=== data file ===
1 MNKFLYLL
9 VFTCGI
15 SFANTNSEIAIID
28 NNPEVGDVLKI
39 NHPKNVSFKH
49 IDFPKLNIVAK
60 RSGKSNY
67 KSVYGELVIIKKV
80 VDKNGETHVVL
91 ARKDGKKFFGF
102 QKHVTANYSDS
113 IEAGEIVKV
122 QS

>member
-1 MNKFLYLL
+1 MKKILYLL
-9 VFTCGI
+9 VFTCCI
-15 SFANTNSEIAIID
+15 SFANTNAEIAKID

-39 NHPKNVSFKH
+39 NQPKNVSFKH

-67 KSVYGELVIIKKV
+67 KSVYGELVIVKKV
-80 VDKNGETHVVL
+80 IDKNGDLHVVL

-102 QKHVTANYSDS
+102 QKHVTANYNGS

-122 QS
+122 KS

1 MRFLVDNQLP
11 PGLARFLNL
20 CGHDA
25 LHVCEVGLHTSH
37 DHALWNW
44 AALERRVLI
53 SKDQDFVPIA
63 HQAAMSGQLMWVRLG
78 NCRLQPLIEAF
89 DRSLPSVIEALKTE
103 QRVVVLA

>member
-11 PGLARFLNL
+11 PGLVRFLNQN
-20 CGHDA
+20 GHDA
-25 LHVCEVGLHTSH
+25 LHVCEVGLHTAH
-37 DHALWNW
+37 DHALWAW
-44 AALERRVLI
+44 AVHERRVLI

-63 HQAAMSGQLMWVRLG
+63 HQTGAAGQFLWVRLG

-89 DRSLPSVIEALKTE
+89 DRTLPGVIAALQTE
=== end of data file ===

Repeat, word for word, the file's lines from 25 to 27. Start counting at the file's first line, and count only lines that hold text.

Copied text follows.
-80 VDKNGETHVVL
+80 IDKNGDLHVVL

-102 QKHVTANYSDS